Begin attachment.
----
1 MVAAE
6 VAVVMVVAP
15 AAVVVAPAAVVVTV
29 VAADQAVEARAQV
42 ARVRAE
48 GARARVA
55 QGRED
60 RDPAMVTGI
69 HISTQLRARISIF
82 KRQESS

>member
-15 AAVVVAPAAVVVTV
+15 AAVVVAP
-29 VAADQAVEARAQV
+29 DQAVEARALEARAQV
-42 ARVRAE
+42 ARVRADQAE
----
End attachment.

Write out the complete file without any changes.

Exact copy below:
1 MVAAE
6 VAVVMVVAP
15 AAVVVAPAAVVVTV
29 VAADQAVEARAQV
42 ARVRAE
48 GARARVA
55 QGRED
60 RDPAMVTGI
69 HISTQLRARISIF
82 KRQESS

>member
-15 AAVVVAPAAVVVTV
+15 AAVVVAP
-29 VAADQAVEARAQV
+29 DQAVEARALEARAQV
-42 ARVRAE
+42 ARVRADQAE